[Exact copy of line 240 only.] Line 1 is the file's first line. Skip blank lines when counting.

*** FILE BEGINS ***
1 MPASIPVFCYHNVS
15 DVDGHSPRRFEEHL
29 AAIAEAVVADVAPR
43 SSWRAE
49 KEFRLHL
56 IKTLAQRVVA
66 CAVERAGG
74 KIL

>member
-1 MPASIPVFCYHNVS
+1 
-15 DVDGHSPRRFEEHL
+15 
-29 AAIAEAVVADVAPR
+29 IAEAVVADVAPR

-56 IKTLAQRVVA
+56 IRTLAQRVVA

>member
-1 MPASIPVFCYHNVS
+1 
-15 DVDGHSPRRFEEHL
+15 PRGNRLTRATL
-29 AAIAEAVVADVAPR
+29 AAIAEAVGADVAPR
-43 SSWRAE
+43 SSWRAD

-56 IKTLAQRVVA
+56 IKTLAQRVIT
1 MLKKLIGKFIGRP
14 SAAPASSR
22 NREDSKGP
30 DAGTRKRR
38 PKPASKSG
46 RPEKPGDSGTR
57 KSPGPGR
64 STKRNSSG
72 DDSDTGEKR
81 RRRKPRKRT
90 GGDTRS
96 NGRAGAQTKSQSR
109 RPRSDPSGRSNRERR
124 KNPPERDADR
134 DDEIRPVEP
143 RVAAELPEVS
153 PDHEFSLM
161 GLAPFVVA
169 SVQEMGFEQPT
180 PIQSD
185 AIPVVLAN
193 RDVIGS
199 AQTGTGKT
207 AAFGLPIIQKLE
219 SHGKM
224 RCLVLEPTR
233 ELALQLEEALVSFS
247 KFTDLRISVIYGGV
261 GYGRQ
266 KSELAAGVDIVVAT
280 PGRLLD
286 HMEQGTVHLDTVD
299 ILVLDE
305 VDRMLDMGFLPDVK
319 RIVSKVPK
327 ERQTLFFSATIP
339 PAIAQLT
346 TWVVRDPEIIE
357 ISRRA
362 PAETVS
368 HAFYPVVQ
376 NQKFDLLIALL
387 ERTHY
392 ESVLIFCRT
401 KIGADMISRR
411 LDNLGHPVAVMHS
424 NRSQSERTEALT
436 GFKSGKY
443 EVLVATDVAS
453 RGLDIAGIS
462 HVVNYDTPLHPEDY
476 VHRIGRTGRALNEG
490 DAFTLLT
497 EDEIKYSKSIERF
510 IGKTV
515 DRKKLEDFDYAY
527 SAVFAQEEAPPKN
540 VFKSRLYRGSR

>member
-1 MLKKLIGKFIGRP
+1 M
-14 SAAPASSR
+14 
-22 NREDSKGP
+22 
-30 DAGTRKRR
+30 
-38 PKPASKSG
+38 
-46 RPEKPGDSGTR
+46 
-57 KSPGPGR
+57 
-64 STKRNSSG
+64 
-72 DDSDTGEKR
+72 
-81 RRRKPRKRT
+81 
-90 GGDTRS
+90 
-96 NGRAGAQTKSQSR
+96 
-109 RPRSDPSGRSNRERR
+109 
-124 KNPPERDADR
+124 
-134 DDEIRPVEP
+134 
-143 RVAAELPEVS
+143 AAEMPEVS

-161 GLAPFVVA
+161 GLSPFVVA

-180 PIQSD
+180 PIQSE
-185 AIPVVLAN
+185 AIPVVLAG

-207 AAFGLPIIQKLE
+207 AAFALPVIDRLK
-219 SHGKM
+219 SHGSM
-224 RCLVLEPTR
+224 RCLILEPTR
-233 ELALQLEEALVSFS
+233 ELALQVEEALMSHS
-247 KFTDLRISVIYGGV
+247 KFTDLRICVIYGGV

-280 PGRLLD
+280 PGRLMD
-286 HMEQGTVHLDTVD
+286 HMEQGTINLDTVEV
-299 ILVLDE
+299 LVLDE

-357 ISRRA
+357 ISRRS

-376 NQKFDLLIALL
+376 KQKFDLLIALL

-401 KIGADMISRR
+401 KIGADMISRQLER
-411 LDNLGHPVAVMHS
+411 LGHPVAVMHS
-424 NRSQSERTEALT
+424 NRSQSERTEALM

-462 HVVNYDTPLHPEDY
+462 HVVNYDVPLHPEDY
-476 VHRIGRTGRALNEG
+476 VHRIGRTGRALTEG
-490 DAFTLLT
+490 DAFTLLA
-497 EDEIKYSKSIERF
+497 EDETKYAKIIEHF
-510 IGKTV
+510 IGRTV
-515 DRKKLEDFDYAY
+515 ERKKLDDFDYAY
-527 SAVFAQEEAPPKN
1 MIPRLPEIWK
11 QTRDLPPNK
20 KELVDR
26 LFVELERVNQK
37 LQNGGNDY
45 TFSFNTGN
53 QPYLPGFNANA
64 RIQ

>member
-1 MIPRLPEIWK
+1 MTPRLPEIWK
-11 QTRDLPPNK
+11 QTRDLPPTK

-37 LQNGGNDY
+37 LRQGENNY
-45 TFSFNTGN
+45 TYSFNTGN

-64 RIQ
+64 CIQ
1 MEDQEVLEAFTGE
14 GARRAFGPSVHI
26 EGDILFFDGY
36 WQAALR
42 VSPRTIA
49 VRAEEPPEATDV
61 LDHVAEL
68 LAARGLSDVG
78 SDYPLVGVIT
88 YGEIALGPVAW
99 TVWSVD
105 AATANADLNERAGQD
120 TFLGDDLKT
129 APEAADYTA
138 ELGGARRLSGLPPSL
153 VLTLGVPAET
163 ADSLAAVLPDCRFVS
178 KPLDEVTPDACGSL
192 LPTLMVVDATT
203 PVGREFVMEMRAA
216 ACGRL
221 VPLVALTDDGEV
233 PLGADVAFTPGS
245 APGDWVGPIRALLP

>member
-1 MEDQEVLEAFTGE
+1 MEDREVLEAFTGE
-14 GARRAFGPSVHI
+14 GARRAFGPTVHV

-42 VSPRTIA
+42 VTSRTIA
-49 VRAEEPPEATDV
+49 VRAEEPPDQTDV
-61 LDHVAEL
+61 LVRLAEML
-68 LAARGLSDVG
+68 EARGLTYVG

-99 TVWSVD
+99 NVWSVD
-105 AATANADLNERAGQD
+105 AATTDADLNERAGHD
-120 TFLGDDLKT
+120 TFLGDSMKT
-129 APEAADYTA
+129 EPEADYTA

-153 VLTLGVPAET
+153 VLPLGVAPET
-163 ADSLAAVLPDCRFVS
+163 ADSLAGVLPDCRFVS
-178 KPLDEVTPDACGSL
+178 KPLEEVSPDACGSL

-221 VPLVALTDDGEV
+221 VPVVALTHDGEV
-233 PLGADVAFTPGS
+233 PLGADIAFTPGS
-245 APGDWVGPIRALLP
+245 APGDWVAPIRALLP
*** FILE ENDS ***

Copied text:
+245 APGDWVAPIRALLP